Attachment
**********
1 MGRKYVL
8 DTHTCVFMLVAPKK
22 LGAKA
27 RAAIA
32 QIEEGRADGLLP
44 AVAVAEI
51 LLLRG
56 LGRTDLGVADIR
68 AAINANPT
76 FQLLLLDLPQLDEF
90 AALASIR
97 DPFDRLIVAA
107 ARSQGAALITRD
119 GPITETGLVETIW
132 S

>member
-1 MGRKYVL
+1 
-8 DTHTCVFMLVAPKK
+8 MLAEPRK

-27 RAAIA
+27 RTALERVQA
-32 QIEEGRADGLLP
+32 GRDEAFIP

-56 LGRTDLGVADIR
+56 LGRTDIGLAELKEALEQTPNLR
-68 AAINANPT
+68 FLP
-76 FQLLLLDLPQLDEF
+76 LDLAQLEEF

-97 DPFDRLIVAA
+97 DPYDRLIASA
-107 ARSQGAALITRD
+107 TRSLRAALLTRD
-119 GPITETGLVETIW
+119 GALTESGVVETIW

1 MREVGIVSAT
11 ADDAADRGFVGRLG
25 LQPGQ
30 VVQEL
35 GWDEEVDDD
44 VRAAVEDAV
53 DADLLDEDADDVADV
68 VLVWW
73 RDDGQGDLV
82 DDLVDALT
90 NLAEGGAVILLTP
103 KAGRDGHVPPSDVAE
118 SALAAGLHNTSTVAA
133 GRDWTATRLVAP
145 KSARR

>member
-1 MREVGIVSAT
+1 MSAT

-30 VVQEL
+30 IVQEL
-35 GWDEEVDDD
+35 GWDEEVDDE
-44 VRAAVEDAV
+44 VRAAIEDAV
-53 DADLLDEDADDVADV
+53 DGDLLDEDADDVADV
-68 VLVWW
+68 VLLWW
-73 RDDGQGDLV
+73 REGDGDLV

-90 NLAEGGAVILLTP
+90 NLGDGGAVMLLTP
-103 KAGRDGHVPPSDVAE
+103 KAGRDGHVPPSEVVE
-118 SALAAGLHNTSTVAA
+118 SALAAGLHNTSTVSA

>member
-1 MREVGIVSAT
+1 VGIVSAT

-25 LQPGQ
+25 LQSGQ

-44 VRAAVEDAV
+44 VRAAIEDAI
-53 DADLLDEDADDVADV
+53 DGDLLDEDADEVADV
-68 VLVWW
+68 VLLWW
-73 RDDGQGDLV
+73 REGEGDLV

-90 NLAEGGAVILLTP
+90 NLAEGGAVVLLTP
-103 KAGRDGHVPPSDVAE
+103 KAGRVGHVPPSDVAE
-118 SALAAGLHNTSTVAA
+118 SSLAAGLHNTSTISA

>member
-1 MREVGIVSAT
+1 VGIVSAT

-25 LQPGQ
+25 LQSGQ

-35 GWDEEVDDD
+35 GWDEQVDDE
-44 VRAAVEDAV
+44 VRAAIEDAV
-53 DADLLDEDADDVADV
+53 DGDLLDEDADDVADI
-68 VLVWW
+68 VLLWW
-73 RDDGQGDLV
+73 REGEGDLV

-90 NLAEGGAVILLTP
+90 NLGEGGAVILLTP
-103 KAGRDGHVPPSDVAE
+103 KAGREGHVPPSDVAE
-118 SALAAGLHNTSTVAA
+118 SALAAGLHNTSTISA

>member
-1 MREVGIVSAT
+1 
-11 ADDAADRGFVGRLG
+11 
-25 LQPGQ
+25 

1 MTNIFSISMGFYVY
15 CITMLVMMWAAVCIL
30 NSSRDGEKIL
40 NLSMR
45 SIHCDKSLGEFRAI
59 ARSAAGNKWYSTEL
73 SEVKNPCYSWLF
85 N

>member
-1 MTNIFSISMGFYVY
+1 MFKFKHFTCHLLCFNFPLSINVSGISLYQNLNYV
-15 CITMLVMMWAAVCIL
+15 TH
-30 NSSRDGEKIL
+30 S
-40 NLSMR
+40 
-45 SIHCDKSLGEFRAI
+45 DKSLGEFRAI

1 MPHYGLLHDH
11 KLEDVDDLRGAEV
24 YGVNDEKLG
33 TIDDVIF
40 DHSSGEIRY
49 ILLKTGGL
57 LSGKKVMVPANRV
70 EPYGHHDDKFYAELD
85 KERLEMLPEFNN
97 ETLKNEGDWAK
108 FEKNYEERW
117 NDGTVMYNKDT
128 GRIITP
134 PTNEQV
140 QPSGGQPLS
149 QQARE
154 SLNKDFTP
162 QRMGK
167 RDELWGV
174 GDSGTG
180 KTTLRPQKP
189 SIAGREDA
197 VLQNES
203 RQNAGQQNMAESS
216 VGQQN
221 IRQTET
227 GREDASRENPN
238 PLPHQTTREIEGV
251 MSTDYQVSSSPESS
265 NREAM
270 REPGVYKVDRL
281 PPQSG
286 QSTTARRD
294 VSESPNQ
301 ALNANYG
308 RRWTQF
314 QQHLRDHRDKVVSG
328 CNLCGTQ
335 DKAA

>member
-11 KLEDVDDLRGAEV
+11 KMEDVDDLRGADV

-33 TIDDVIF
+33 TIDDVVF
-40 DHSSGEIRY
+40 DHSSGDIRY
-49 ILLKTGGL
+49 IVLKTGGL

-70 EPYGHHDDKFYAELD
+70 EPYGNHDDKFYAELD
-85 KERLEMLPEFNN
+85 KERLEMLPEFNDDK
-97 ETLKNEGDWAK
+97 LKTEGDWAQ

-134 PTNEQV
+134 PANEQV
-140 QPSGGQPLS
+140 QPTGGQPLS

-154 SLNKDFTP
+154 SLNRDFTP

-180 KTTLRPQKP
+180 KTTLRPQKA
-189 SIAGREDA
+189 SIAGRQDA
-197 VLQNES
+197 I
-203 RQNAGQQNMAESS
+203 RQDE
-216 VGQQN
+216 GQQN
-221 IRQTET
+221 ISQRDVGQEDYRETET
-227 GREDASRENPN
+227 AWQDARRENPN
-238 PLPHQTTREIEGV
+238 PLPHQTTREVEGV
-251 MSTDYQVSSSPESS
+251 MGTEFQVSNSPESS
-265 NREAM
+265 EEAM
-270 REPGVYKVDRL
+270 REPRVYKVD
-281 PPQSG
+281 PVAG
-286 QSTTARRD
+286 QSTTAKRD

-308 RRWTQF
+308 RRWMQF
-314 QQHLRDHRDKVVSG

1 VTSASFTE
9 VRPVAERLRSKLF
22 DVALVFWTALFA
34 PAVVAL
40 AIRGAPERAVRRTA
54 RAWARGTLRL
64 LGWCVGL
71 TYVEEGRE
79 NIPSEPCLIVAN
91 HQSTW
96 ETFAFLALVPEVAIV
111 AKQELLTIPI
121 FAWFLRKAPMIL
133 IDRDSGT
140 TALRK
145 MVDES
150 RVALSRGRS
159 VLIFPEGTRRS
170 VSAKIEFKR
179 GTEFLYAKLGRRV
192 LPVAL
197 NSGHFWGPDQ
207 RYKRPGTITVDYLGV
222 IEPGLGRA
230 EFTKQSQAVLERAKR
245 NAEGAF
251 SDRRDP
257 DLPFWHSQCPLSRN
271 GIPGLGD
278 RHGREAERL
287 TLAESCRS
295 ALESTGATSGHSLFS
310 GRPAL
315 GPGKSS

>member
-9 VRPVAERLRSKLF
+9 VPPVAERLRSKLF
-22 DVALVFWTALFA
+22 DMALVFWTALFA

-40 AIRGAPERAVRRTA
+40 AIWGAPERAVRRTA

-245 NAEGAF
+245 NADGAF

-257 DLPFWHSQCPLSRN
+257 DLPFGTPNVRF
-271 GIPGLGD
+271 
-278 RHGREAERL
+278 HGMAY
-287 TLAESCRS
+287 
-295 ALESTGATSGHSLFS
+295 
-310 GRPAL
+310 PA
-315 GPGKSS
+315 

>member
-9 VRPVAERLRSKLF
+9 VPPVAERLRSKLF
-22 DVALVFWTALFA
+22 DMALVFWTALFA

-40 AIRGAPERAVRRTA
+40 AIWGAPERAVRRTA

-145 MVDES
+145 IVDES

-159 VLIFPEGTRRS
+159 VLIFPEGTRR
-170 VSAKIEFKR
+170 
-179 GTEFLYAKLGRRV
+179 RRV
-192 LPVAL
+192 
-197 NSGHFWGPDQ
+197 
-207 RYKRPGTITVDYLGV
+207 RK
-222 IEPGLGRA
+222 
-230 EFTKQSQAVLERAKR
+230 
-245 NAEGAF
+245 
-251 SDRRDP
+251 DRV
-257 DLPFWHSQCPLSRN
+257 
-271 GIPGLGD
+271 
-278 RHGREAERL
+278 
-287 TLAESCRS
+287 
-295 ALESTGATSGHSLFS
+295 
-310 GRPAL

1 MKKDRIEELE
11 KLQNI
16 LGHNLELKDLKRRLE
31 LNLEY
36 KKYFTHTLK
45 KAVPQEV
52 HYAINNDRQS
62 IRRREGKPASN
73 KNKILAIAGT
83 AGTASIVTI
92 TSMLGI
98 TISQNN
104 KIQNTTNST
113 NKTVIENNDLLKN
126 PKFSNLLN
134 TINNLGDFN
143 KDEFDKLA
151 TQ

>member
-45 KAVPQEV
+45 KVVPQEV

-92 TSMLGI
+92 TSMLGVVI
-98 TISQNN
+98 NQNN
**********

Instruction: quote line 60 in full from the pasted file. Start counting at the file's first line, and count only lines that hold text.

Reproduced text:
+44 VRAAIEDAV